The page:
I think I’ve made gumbo once before, but because roux was a mystery to me, I found a “ready-made” roux in a jar at the grocery store. The jar had a thick layer of oil on top of reddish-brown sludge, and I really don’t remember if the gumbo was any good or not. The rest of the jar sat around for years before I finally threw it out in a move.
It’s time to tackle gumbo again, if for no other reason than this: I have too much junk in my freezer. So it’s going to be a duck gumbo. Why duck? Well, because I have a bunch of duck breast meat in my freezer, from the time my friend’s husband gave me two ducks to butcher. I did a lousy job of butchering those two quackers, but the breasts should be tasty, even if they don’t look pretty.
Gumbo is a dish steeped in tradition, with as many varieties as there are cooks who make it. One Internet posting I found claimed that “It’s not gumbo without okra.” However, an old friend of mine, Pableaux Johnson, gives up his turkey bone gumbo recipe as the perfect solution to your post-Thanksgiving leftover conundrum, and that recipe has nary an okra. And since I’ve seen Pableaux reign supreme over 5 different kinds of gumbo at once (wow, THAT was a party), I think the man is an authority. I believe he’s made over 30 batches this year alone.
I don’t mind an okra, especially fried. And I’ll eat it in a gumbo, but I don’t happen to have any okra in the freezer. So I’m gonna do without. I’m also going to commit heresy by doing away with one of the members of the “holy trinity” – that time-honored mix of bell pepper, onion and carrot – because bell peppers give me insane indigestion. So my holy trinity is in the style of the French mirepoix – onion, carrot and celery. So with my fridge and freezer findings, here we go.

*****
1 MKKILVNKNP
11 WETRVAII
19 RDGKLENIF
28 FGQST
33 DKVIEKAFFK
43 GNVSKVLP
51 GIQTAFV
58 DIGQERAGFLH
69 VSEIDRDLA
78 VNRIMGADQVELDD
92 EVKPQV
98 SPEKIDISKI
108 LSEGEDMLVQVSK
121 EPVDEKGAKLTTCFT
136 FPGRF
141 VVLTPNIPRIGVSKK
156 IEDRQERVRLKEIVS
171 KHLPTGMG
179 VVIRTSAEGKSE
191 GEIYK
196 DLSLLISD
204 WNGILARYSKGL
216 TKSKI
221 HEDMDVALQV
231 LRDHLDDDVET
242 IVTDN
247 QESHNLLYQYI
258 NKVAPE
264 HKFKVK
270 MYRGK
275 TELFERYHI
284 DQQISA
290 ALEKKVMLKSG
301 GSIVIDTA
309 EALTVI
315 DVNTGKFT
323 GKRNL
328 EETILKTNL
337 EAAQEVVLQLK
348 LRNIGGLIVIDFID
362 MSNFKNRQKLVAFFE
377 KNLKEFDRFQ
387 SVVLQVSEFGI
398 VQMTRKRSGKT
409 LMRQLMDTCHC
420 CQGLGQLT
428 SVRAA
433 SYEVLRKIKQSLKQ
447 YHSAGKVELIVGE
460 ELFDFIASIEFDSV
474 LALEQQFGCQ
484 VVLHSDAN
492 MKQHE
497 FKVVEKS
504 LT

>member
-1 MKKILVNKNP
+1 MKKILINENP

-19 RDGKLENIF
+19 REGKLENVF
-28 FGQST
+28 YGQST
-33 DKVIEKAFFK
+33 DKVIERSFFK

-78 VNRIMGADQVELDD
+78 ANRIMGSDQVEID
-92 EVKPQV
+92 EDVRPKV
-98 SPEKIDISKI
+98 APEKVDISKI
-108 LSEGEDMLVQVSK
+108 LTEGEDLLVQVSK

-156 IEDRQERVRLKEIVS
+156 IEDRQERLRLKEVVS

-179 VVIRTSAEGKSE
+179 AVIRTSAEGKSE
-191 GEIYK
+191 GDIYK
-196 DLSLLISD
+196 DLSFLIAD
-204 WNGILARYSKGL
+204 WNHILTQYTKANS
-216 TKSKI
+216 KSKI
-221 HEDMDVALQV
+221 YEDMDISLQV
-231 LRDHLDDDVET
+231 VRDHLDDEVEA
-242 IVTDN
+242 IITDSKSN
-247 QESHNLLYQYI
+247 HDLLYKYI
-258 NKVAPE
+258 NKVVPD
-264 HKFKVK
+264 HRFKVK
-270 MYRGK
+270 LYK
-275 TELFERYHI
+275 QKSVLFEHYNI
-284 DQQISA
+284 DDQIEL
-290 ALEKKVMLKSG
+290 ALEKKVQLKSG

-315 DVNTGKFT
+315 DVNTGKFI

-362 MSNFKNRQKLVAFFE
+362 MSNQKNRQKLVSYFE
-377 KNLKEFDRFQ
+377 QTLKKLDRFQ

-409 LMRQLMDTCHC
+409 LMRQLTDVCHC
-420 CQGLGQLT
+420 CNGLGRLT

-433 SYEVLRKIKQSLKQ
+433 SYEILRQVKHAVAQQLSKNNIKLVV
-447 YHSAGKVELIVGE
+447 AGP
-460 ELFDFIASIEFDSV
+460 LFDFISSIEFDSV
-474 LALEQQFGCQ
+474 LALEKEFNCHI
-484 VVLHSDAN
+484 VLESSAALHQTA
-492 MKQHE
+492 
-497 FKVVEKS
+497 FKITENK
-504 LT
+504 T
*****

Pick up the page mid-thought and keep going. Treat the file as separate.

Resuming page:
Different recipes said to heat an equal amount of fat and flour over medium-low heat in a cast-iron pot until “chocolate brown” – about 25 minutes. I was so petrified of burning my roux that I kept the heat more on the low side… and over an hour and half later my roux was still only peanut-buttery-brown. Exhausted and bored, I kept twitching the heat a bit higher, and higher. Luckily I had already chopped all my veggies and sliced my smoked kielbasa. I pan-sauteed my duck meat, seasoning it with thyme, garlic powder and a bit of salt and pepper. I sliced the duck into thin slices, and set it aside. As the roux got a bit more reddish, I finally cried uncle and added the mirepoix. I gave that about 4 minutes to soften, then added the kielbasa, then the broth. Taking a cue from an Emeril gumbo recipe, I had added a stout beer to the broth – he recommended Abita Turbo Dog, but I had a Guinness, so I used that. The Guinness-infused broth smelled fantastic and foamed just like Guinness in a glass. After about an hour of simmering, I added the duck meat, and simmered a bit more… And then cooled it, and tucked it into the fridge.
The next day, it was time for the taste test. I decided that it needed a bit more flavor, so I added oregano, cayenne, cajun spices, dried parsley, and plenty of garlic powder. With another simmer, the flavors melded well and yum! Served over rice, the smoky, spicy mix was rich and delicious.